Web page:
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Pedal through Michigan’s lush forests and gentle hills covering all corners of the state. Whether recreational or mountain biking, Michigan has a trail for every cyclist’s interest and comfort level. Michigan offers more rail trails than any other state and has top rated singletracks to thousands of miles of family-friendlyrails trails, Michigan is one of the most bike-friendly states in the nation. You can mountain bike on world class trails in Copper Harbor or join in an underground bike race called Miner’s Revenge or rappel down a mine shaft at the Adventure Mine in Greenland (less than a mile from Algomah Acres Meadery)!



Birding trails offer birders, naturalists, and eco-tourists opportunities to explore diverse habitats near home and across the state of Michigan. Birding trails are typically driving routes linking prime birding locations. The growth of birding trails combines Michigan residents’ and visitors’ passion for birding and love of the open road, creating new opportunities for connecting birds and people.

Formal birding trails are still relatively new in Michigan. The Sleeping Bear Birding Trail debuted in 2013, sparking trail development elsewhere in the state. Some trails are marked by signs at each site, while others, such as the Superior Birding Trail in the Upper Peninsula, exist only in web or brochure format.



With fresh water fish including trout, walleyes, salmon, perch and bass ready to bite, Michigan is home to some of the best catches a fishing trip can offer. With the Michigan Department of Natural Resources (DNR) Family Friendly Fishing guide, a resource that provides family-friendly fishing locations across the state that are easy to access and have a high likelihood of catching fish, it’s the perfect time to plan a family fishing trip in Pure Michigan. Be sure to check out some fly fishing in one of Iron County’s five blue ribbon trout streams!



The hiking trails of Michigan lead us through old-growth forests. They guide us to waterfalls. They usher us to the tops of mountains, back across time and down through urban canyons. All skill levels are welcome – take your time and enjoy the views, test your endurance on trails that are truly epic, or jump on the Iron Belle Trail, the longest designated state trail in the nation. Here we can hike more than 220 miles on the Shore-to-Shore Trail that connects Lake Huron and Lake Michigan. Or do a day hike on any breathtaking section of the North Country National Scenic Trail. Let’s walk among the giants that remind us that there are bigger things in life than us. It’s time to lace up our hiking boots, because in this part of the world, any given pathway will point us to Pure Michigan.

Be sure to visit the Iron Belle Trail, which runs over 2,000 miles and goes right through Ironwood. Be sure to visit the Cold Iron Brewery in your travels through!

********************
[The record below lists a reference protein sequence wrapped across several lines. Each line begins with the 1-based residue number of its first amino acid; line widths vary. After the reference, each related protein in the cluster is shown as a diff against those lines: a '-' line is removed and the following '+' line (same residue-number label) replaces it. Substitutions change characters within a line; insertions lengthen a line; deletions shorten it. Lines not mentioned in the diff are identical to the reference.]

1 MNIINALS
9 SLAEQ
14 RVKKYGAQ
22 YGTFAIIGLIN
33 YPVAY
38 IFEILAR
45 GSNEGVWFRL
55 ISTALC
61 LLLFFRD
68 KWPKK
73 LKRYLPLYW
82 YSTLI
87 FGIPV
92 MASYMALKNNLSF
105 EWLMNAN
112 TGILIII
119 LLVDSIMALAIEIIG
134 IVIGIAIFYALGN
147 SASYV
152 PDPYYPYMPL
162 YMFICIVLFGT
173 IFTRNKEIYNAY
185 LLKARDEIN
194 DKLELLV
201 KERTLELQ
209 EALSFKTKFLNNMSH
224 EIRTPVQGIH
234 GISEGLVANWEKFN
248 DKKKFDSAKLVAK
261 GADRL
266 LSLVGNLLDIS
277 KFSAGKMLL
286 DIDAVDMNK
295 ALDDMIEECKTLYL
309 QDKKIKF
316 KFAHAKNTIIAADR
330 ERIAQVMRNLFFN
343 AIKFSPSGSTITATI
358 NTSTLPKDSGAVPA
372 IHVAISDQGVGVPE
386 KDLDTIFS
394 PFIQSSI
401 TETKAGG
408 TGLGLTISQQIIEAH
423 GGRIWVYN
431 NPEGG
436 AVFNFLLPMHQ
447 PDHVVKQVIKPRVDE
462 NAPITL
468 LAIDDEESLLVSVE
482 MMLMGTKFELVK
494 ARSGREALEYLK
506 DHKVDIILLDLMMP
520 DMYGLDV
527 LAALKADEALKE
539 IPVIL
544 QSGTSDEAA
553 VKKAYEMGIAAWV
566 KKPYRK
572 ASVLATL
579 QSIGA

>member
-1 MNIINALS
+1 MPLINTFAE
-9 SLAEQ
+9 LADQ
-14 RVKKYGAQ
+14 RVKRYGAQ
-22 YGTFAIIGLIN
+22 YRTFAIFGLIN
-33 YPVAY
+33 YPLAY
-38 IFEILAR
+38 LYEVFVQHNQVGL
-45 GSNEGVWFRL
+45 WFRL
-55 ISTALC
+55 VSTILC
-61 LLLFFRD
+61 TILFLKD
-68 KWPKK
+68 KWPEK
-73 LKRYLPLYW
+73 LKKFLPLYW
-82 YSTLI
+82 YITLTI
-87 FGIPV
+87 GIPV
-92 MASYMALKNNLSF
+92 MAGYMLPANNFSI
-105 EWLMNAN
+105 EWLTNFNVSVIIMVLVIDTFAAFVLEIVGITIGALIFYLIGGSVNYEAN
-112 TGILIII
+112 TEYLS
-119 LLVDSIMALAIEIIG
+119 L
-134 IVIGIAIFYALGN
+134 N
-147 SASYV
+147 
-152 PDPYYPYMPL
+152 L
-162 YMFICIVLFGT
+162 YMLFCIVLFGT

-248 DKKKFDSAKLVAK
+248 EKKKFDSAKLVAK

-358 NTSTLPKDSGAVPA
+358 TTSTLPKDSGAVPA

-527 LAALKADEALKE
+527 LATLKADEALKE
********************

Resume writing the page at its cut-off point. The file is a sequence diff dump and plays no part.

Great Lakes shipping and travel shaped Michigan’s history. Along the state’s 3,200 miles of shoreline, more than 2 dozen museums and historical sites help preserve that maritime tradition. Tour lighthouses that still stand guard over treacherous shoals, and museums that tell tales of tragic wrecks and valiant rescues. Visit the sampling of maritime museums and discover others when you travel in Upper Michigan. Museums are open for visitors during the summer and for special events. 

Tour the grounds and visit historic lighthouses, such as Eagle Harbor and Sand Point in the Keweenaw Bay!



If you are looking for great paddling opportunities, you have found the right place! Michigan boasts an estimated 2,850 miles of coastal water trails — covering nearly every mile of coastline on both the Upper and Lower Peninsulas — as well as an estimated 1,280 miles of inland water trails. Water trails are located in some of Michigan’s most remote and natural environments as well as in some of the state’s most industrial and urban environments, weaving together Michigan’s beautiful water resources and its communities.

Look for agates along the shores of Lake Superior and search for leftover copper on rock piles of former native copper mines.



Michigan State and National Parks have loads of things to do when you travel to their area. You can do things from boating, fishing, wildlife viewing and morel mushroom hunting to camping & lodging, hiking, biking, horseback riding and winter sports. Depending on the season, there are things for the whole family to enjoy the great outdoors and use our natural resources to play. 




The web of rushing waterways that cross the “Mitten State” creates more than 300 waterfalls in Michigan. Each season, the falls take on distinctively different personalities. Come autumn, they are framed by colorful foliage that accents photos and makes for gorgeous hikes down paths that lead to them. In winter, the falls are frozen into ice sculptures as stunning as art—and great for recreational climbing. Spring brings the roar of winter’s melt, and in summer, weather that’s perfect for falls-focused picnics and more.

Take a scenic drive and visit all the waterfalls the Western Upper Peninsula has to offer or take a trip to the Tahquamenon Falls!